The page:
Analytical devices suitable for use in this method are those analytical devices that have a sample chamber that must be filled with a sample of water. The water in the sample is then analyzed by the analytical device. The sample chamber of many analytical devices is a “fill-up and then empty-out” chamber or the sample chamber can alternatively be configured such that water is continuously moved through the sample chamber.

Typically, the sample of water remains in the sample chamber long enough for the analytical device to analyze the parameter it is designed to analyze. Many times there is a waiting period before the analytical device takes the reading because of the need to wait for the sample to equilibrate. For example, typically with a fluorometer it is necessary to wait long enough for any air bubbles in the sample to dissipate, otherwise the air bubbles could interfere with the analytical device analyzing the water.

For a fluorometer, the typical time period within the sample chamber for the water is from about 5 seconds to 10 minutes, preferably from about 30 seconds to about 7 minutes, and most preferably about 5 minutes.

Analytical devices suitable for use with the instant claimed invention include turbidimeters, streaming current detectors, particle counters, particle sizers, conductivity meters, and fluorometers. The preferred analytical device is a fluorometer.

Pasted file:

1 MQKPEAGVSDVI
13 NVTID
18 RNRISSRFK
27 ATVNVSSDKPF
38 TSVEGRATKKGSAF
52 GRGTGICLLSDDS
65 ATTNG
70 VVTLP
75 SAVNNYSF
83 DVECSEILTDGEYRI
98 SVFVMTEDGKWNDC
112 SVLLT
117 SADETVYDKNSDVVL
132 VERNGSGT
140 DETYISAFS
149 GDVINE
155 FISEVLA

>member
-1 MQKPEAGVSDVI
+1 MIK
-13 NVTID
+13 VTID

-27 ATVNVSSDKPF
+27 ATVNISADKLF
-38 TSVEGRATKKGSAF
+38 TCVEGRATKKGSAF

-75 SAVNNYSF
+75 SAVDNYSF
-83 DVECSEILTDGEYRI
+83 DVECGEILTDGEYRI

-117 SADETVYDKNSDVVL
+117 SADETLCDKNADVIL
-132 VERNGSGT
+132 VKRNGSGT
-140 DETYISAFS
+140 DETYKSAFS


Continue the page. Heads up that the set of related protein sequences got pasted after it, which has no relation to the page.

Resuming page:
Fluorometers suitable for use in the instant claimed invention are available from ONDEO Nalco Company, ONDEO Nalco Center, Naperville, Ill. 60563 (630) 305-1000 (hereinafter “NALCO”). The preferred fluorometer is a TRASAR® 3000 fluorometer.

Whatever fluorometer is chosen, the fluorometer must be configured such that the water is sampled, measured, and discharged to the same point. This can be done by simply configuring the fluorometer such that the inlet pipe to the fluorometer sample chamber is the same as the exit pipe and the filter is positioned in the inlet/exit pipe. The reason for the filter is that the inlet to the fluorometer sample chamber has a filter over it to filter out suspended solids so the sample chamber is not contaminated by those solids. It is this filter that tends to foul most often.